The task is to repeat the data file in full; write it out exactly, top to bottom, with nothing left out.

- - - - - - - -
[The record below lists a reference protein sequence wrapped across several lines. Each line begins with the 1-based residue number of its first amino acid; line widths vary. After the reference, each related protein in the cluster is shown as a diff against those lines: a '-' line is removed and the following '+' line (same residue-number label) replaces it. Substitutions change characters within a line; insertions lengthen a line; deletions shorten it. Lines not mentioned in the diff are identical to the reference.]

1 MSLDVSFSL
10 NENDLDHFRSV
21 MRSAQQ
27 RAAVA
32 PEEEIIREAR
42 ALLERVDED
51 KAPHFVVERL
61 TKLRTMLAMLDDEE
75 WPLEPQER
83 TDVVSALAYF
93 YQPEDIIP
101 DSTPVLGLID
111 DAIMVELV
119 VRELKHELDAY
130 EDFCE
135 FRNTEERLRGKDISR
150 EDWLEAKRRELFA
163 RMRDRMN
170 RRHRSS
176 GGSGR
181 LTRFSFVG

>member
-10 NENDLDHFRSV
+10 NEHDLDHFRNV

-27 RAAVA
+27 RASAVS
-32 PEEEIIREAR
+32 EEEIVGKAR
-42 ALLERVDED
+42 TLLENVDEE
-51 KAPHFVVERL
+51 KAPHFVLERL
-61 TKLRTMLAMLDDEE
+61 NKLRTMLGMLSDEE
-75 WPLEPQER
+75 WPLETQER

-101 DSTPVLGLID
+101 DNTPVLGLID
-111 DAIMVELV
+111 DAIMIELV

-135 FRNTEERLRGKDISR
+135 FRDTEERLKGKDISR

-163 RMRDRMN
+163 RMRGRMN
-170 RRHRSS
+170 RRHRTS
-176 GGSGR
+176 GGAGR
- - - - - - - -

[The record below lists a reference protein sequence wrapped across several lines. Each line begins with the 1-based residue number of its first amino acid; line widths vary. After the reference, each related protein in the cluster is shown as a diff against those lines: a '-' line is removed and the following '+' line (same residue-number label) replaces it. Substitutions change characters within a line; insertions lengthen a line; deletions shorten it. Lines not mentioned in the diff are identical to the reference.]

1 MSLDVSFSL
10 NENDLDHFRSV
21 MRSAQQ
27 RAAVA
32 PEEEIIREAR
42 ALLERVDED
51 KAPHFVVERL
61 TKLRTMLAMLDDEE
75 WPLEPQER
83 TDVVSALAYF
93 YQPEDIIP
101 DSTPVLGLID
111 DAIMVELV
119 VRELKHELDAY
130 EDFCE
135 FRNTEERLRGKDISR
150 EDWLEAKRRELFA
163 RMRDRMN
170 RRHRSS
176 GGSGR
181 LTRFSFVG

>member
-10 NENDLDHFRSV
+10 NEHDLDHFRNV

-27 RAAVA
+27 RASAVS
-32 PEEEIIREAR
+32 EEEIVGKAR
-42 ALLERVDED
+42 TLLENVDEE
-51 KAPHFVVERL
+51 KAPHFVLERL
-61 TKLRTMLAMLDDEE
+61 NKLRTMLGMLSDEE
-75 WPLEPQER
+75 WPLETQER

-101 DSTPVLGLID
+101 DNTPVLGLID
-111 DAIMVELV
+111 DAIMIELV

-135 FRNTEERLRGKDISR
+135 FRDTEERLKGKDISR

-163 RMRDRMN
+163 RMRGRMN
-170 RRHRSS
+170 RRHRTS
-176 GGSGR
+176 GGAGR